MPs, Tuesday, approved changes to the NHIF Act which now makes it compulsory for every adult to contribute a minimum Sh6,000 annually.
In modest estimates, the more than 20 million Kenyans will see NHIF pocket at least Sh120 billion a year.
Consumers Federation of Kenya (Cofek) urges President Uhuru Kenyatta not to assent to the amended NHIF law as the would-be law cannot stand basic legal challenge on many fronts.
While NHIF is demanding a mandatory minimum monetary payout from members and employers, it has lesser accountability. For an organisation whose other name is corruption, that is most worrying especially when the NHIF board is reduced to government composition.
The reality is that employers are unlikely to top up NHIF contributions as that amounts to salary increment. Majority will have to use the employee income to comply, if they must. It also raises contractual questions between the employer and the employee.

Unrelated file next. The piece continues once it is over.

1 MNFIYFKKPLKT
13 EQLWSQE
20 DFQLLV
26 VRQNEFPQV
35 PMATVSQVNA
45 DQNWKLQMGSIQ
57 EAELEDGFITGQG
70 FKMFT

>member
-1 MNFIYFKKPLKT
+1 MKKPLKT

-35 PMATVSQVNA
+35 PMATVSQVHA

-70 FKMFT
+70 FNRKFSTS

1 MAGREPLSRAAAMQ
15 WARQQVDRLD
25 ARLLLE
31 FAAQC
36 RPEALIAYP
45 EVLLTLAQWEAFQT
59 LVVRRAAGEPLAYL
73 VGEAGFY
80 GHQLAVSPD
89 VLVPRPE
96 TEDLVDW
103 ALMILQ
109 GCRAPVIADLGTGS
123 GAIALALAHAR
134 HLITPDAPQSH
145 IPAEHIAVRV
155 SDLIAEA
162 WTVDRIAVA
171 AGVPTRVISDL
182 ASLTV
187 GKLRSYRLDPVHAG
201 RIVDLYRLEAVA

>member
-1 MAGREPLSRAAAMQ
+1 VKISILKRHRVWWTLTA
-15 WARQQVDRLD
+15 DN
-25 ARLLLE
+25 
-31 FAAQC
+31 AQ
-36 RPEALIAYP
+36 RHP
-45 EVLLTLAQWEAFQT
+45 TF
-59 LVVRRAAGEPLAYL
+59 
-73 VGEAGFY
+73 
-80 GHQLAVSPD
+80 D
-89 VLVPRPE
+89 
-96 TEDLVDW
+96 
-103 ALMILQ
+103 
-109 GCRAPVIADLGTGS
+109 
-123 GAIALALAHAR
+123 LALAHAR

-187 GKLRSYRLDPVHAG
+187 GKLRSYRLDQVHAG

As for the unemployed, there is zero mechanism to enforce the contributions especially for majority Kenyans who genuinely cannot even afford money for their food, leave alone what seem to be luxury in hedging their hard-earned Sh6,000 in NHIF.
The basic structure of NHIF on its offerings as well as accountability needed to have been amended before asking for huge contributions before an election year.
Mandatory health contributions for NHIF has never worked. It will never work in Kenya. The forces behind the new form of taxation and levies must go slow and address the proposed service delivery before asking for more money
Cofek has already asked its’ lawyers to review the law with a view to challenging it in court should the offending bill be assented ‘as is’